One week and 10.5m meals into the UK’s Eat Out to Help Out scheme, its long-term implications remain difficult to predict, reports Juliet Martin
The Eat Out to Help Out discount was used on over 10.5m meals in the scheme’s first week, the UK Treasury has announced. The scheme, which gives diners a 50% discount up to £10 per person on food and soft drinks eaten in restaurants, is estimated to have cost the government approximately £50m so far.
“That’s more chefs cooking, more waiters and waitresses serving and over 80,000 hospitality businesses supported across the country,” chancellor Rishi Sunak tweeted on Tuesday 11 August.
Meanwhile, recent CGA figures indicate only 56% of England’s full-service restaurants and only 52% of independent establishments had managed to reopen by the end of July. In Scotland, only 59% of sites were operating and in Wales only 34%. It is hoped that Eat Out to Help Out will boost these numbers.
A personal and financial boost
Consultant Julian Edwards FCSI, director of GY5, based in Surrey, sees benefits to the scheme already. “It’s ticking so many boxes at this crucial junction [for the industry],” he says. “Everyone’s in a struggle, and this is a chance for a family to go out and have a great meal. It’s getting customers out there who are in need of a boost in terms of getting out.
“The other big tick is it’s such a clever thing to do by the government. It’s perhaps the most genius boost to the foodservice industry.”
Jon Rook FCSI, managing director of Panache Consultancy in Clevedon, has also observed a welcome boost for foodservice establishments. “From what I have seen in Bournemouth and surrounding areas, most businesses have opted in and restaurants are very busy,” he says.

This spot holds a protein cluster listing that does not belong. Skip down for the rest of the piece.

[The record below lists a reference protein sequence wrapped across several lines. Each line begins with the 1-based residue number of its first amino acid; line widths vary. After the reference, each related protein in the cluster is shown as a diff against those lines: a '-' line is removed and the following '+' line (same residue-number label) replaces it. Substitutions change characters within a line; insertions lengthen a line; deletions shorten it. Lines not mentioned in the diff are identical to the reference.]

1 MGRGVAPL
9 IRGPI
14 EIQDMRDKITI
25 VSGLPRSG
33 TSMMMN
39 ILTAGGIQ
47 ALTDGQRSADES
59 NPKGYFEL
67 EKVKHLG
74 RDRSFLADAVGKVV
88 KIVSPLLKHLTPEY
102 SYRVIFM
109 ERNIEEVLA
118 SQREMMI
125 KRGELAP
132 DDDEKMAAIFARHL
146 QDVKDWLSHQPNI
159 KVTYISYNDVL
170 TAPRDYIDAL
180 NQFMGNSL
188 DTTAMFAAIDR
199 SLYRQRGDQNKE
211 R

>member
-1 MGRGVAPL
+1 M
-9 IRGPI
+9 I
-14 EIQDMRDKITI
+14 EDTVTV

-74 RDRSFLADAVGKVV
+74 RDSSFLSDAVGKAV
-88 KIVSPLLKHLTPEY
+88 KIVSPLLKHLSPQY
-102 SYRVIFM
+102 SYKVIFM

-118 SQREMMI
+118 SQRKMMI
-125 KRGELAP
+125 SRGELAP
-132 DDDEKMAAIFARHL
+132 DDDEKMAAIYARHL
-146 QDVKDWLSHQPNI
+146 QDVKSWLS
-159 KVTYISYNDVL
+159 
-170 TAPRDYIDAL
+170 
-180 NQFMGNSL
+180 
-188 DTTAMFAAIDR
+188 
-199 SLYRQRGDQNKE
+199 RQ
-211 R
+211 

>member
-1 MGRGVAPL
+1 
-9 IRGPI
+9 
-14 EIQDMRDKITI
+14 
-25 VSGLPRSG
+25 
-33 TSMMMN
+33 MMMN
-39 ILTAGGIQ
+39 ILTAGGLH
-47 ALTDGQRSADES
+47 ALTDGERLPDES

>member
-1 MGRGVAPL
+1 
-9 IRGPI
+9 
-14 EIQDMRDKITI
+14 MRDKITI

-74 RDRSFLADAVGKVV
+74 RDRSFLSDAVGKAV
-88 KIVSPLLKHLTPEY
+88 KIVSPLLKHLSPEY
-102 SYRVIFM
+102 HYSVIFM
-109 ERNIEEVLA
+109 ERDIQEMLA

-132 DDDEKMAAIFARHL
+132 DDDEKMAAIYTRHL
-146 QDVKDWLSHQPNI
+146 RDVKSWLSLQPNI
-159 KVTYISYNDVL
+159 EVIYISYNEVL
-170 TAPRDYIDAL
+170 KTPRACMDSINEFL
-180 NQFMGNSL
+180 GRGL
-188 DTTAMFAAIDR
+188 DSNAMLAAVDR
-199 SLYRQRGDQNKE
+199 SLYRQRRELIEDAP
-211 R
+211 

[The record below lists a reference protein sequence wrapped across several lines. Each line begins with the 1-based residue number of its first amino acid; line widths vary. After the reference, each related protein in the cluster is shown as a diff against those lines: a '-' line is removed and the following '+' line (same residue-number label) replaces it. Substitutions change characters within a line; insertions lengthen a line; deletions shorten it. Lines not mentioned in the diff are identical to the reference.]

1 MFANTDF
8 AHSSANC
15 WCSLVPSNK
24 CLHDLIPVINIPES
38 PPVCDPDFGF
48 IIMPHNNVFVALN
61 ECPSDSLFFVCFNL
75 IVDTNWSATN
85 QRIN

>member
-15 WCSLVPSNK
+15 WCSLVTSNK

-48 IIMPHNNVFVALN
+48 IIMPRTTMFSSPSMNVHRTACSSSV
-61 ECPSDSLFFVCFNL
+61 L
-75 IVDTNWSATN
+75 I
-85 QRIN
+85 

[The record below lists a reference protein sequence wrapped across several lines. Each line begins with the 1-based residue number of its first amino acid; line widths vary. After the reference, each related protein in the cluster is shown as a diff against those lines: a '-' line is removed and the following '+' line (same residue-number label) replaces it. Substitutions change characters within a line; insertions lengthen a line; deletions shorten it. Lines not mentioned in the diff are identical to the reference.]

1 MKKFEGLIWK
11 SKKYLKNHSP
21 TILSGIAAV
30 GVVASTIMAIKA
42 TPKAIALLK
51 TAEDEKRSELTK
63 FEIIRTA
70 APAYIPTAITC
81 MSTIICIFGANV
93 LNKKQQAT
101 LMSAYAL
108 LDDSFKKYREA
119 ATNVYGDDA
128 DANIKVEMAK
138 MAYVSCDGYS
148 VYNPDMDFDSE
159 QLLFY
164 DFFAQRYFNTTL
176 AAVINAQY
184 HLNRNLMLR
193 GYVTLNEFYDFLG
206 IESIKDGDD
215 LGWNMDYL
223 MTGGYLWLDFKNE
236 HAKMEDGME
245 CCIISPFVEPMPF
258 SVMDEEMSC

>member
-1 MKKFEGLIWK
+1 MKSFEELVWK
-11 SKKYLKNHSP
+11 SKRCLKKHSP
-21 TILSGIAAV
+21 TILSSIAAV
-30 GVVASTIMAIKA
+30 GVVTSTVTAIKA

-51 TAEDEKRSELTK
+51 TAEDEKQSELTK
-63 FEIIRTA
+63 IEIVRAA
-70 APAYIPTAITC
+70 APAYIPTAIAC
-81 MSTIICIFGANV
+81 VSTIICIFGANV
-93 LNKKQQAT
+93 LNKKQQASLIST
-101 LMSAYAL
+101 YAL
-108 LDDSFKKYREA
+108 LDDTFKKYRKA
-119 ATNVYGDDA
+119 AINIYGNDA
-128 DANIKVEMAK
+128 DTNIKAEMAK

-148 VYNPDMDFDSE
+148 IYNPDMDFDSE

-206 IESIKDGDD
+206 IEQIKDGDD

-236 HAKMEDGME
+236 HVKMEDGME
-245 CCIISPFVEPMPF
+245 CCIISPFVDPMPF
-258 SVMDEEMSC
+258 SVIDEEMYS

“A few businesses have seen a slight downturn on typically busier nights, Friday and Saturday, but overall weekly takings have been given a considerable boost by the scheme.”
Having received support from organisations such as UKHospitality, the scheme is celebrated as a sign of the government taking care of the hospitality industry.
“For an industry, we seem to be historically the last to be considered in terms of GDP and employment, and today we’re top of the tree,” says Edwards.
Edwards mentions that customers of some businesses, such as The Wiremill pub in East Grinstead, are going “that extra step” to leverage the positives of the scheme by asking for the discount amount to be donated to charity rather than deducted from their bill.
Commercial property lawyer Ian Cowen of Richard Reed law firm, Sunderland, has highlighted the need for hospitality operators to remain rigorous about regulations when adapting their spaces to make the most of increased demand.
“Some establishments have rushed to make changes in time for Eat Out to Help Out without considering all the regulations and long-term implications,” he says in a recent statement.
In particular, this involves getting the right permission if a bar, pub, or restaurant intends to put seating outside. This might be in the form of a temporary licence, permanent easement or lease amendment by the landowner or local authority.
“Getting this right now will ensure that both landlords and tenants can avoid potential problems later,” says Cowen. He also emphasises that social distancing measures must be maintained in all spaces.
Businesses might also need to take measures in order to continue to benefit after the scheme. “Customers will have got used to great value and adjusting back to full price may put some off,” says Rook. “Businesses will have to work hard and be innovative to keep customers coming at the end of the scheme. Their own discount schemes could be a way of doing this.”
As the scheme goes into the second half of its term, its long-term impact remains difficult to forecast. Rook discusses the potential for extended discount initiatives.
“If [the scheme] is not stopped completely, it could be reduced to just one day per week, or businesses may wish to introduce their own discount schemes to replace this,” he suggests.
Edwards points out that times remain uncertain. “The next few months will be very unpredictable; it’s all based on human behaviour,” he says.
“If people can observe the rules when they visit premises, this will be the much-needed catalyst to reboot the industry and the economy, getting people out of their houses, back to work and getting out there as safely as possible.”